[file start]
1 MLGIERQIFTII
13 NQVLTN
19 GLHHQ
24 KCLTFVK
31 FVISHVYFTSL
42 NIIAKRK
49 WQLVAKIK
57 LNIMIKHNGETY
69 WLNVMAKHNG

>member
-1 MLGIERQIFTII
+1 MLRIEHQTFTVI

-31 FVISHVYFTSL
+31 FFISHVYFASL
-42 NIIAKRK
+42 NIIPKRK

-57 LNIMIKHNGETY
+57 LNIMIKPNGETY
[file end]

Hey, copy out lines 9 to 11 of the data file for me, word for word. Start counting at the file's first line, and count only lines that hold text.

69 WLNVMAKHNG

>member
-1 MLGIERQIFTII